Job seekers who walk into one of the 700 recruitment centers run by the Manpower company around the United States soon may be asked a question that has nothing to do with their professional qualifications: "How do you feel about moving to South Dakota?"
The reason is a partnership that South Dakota's governor, Dennis Daugaard, is pursuing with the global recruitment firm. While governors in almost every other state are focused on bringing businesses to their states to help put millions of unemployed residents back to work, Daugaard faces the opposite problem: not enough workers for the jobs that do exist.
The first-term Republican governor wants to pay Manpower $5 million to use its broad national network to find 1,000 skilled workers willing to move to South Dakota and fill a surplus of private-sector jobs, with positions for accountants, engineers, IT specialists and welders especially in demand. Daugaard approved a contract with the firm on a conditional basis in January, but lawmakers still must appropriate the money for the deal to move forward.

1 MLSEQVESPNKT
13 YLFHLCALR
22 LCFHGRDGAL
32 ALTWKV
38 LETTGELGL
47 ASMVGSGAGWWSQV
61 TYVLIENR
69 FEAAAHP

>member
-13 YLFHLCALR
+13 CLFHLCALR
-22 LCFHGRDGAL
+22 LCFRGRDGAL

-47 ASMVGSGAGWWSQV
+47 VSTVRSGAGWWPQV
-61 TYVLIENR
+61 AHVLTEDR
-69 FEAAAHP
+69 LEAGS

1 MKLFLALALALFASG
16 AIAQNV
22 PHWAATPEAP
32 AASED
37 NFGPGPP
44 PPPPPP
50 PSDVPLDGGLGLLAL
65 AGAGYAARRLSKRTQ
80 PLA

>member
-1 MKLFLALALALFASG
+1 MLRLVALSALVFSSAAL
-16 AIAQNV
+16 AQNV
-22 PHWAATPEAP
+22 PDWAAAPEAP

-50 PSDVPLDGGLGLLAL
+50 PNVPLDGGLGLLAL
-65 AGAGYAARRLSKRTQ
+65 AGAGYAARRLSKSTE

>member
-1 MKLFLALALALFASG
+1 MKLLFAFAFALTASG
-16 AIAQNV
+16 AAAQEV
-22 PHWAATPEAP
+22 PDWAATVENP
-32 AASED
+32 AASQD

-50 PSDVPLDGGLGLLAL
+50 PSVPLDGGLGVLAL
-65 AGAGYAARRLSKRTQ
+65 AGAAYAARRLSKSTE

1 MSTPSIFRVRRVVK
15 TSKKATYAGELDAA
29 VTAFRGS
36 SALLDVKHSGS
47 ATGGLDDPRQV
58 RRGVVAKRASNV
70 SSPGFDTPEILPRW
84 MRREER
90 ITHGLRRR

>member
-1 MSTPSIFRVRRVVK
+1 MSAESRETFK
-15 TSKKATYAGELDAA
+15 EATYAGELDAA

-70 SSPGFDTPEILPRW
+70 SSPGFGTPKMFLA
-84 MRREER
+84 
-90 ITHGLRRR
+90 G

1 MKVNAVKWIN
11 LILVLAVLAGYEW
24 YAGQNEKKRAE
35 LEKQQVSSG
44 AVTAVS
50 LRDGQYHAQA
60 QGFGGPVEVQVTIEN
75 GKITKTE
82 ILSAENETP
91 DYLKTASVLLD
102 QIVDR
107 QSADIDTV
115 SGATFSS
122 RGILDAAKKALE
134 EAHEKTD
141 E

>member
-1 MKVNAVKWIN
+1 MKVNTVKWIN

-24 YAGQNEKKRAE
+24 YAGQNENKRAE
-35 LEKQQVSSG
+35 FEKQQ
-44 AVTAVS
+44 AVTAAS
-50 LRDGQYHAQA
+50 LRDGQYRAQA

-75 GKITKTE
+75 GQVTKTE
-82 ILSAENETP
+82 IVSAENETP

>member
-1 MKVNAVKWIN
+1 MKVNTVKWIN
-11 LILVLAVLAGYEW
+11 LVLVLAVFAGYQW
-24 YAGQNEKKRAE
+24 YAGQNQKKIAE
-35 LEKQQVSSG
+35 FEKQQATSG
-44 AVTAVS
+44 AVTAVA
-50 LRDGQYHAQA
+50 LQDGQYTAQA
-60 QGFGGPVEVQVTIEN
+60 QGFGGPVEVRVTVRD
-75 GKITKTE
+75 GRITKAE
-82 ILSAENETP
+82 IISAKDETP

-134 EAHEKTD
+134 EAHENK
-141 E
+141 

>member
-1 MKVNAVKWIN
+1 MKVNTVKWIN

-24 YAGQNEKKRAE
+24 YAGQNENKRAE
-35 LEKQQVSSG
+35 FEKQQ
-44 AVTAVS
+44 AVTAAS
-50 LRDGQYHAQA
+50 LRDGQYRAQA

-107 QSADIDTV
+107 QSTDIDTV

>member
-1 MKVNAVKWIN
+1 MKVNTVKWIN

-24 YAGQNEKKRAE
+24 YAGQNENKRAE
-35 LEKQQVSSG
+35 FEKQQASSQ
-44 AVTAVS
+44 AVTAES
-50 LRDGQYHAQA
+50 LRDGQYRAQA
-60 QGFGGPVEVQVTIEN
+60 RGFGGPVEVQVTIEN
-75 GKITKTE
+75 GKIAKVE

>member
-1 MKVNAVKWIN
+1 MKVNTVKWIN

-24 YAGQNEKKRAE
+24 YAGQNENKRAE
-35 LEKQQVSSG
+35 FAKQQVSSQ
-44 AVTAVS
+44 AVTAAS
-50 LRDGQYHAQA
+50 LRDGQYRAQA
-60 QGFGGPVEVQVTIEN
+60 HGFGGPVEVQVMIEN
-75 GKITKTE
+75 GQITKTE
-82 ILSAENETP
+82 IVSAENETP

The initiative, known as "1,000 New South Dakotans
," is believed to be the first of its kind in the nation. South Dakotans would get first crack at vacant jobs because they would be advertised locally for 30 days before Manpower could begin to fill them. If they are not filled in 30 days, the state would enlist the company's help to find workers willing to relocate on a long-term basis, with new hires asked to commit to a minimum stay of 120 days. Kim Olson, a policy analyst for Daugaard, says the state is looking for workers who will become "long-term residents of South Dakota."